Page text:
Bee Diary: Memorial Day Weekend

Beltane                                                                     Waning Last Frost Moon

The bees.  Today the second hive boxes went on each colony.  This means that 70-80% of the frames in the bottom boxes have brood and pollen, requiring more space now for expansion of the growing number of bees.

Without a second hive box the chance of swarming, increased by overcrowding, would become probable.  In the ideal bee keeper world, adding the second hive box, with moving a 500honey-extraction_0231frame from the box below to the new one to entice the bees up, eliminates swarming.  No bee keeper wants a swarm because about half the bees and the young queen leave and the remaining, now queenless workers and nurse bees have to create an emergency queen.  Since half of the workers are gone and emergency queens are not as productive as the new, young queen the beekeeper gets little if any surplus honey.

(this is where we’re headed.  this colony has three deeps and three honey supers.  last august)

On two of the colonies I added regular hive boxes, or deeps, that is a box able to hold the 9 5/8″ frames.  This is the standard UofM beekeeping in northern climates method and it aims toward overwintering of the colonies and using them to both create a new, child colony next spring and a maximum honey producing colony, the parent.  On the third colony, however, I added two honey supers instead of a deep.  This is the same amount of space as a deep, but the honey supers are lighter since they’re only half the size of a deep.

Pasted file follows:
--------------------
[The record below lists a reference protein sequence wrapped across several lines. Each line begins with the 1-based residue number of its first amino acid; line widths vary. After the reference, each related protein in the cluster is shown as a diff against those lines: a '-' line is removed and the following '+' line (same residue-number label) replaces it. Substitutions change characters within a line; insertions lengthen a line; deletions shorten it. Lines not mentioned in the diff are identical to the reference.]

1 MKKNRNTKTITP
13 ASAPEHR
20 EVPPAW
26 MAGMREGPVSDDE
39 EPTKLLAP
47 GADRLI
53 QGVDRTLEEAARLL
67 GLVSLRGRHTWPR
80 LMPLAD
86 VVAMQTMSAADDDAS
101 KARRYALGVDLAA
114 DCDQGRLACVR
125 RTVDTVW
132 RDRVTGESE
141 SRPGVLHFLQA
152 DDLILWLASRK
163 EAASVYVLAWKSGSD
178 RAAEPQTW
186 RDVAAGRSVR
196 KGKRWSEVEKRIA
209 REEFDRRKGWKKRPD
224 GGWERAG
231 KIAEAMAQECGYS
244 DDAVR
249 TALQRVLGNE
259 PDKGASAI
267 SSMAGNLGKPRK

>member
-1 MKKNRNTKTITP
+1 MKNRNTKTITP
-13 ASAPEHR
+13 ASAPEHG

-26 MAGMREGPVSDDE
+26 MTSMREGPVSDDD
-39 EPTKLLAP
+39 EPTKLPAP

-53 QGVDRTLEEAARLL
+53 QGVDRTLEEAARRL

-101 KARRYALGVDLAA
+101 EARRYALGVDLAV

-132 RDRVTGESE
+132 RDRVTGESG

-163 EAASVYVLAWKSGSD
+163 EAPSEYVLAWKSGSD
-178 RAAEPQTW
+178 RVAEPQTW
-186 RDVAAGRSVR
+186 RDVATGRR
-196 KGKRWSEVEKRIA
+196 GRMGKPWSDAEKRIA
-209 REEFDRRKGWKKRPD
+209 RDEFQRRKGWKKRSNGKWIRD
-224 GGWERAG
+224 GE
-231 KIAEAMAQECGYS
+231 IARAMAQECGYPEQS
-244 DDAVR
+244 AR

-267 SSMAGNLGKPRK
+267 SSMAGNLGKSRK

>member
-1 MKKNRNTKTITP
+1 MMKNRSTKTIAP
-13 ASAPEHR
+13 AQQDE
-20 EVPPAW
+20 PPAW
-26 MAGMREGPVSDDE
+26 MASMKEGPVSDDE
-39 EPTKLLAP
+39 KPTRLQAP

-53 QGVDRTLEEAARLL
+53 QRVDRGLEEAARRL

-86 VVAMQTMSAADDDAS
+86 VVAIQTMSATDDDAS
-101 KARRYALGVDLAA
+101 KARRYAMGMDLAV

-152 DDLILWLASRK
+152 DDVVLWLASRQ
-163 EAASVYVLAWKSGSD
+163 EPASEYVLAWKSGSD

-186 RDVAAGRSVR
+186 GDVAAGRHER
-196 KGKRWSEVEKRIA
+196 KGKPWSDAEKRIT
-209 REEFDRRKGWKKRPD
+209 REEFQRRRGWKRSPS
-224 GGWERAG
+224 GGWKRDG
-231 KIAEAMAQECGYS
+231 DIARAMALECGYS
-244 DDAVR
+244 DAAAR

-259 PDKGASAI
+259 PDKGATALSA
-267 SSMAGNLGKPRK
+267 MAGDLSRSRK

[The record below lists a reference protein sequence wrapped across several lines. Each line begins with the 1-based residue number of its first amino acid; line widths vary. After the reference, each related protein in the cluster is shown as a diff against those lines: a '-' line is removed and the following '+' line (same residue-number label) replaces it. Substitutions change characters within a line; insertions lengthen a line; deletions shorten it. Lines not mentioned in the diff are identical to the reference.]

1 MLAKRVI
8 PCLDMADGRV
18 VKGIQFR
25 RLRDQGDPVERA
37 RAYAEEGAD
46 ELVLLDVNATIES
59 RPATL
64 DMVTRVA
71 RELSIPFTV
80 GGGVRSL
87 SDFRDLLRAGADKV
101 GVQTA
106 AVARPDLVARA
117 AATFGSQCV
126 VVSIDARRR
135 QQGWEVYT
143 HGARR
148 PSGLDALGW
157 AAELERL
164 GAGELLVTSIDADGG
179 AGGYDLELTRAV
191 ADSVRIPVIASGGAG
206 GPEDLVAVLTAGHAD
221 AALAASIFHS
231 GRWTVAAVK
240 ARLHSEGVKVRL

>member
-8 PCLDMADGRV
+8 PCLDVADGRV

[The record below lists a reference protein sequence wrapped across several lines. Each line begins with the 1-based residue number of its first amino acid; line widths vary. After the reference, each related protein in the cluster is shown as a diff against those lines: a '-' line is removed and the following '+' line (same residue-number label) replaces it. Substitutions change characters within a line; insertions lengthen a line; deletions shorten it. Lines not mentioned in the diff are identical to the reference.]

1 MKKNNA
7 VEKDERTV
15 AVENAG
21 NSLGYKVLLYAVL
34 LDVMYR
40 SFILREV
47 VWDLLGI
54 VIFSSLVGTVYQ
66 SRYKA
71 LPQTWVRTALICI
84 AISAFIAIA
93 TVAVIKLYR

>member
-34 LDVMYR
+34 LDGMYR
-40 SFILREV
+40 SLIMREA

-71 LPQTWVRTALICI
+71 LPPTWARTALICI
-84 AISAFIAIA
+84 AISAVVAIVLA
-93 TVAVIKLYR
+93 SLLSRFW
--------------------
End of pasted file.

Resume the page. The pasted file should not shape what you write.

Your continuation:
This last colony I plan to manage solely for this year, attempting to get maximum honey production from it.  I’ll accomplish that by extracting all the honey this colony makes.  I estimate I would have had another 150 pounds of honey last year had I practiced this method.  The downside of this method is that the colony will die in the fall because it will have no honey stores to live on through the winter.  It also doesn’t create a parent colony for the UofM method.

This may sound cruel, but if it’s effective, it will only reflect the reality I experienced last winter.  All three of my colonies died.  I had to start with new bees this year.  The honey those colonies made to overwinter filled a deep and a half, the equivalent of 36 full honey supers.  Since we only extracted from 2 full and several partial supers last fall, that would have meant a good deal more honey.

An experiment.  We’ll see how it goes.

It continues to amaze me that these bees are calm, giving me no problem when I do colony inspections.  With smoke they go about their business while I go about mine, the work gets finished and I move on.  Don’t know what the difference is, whether I’m calmer or these are more docile bees.  Maybe a bit of both.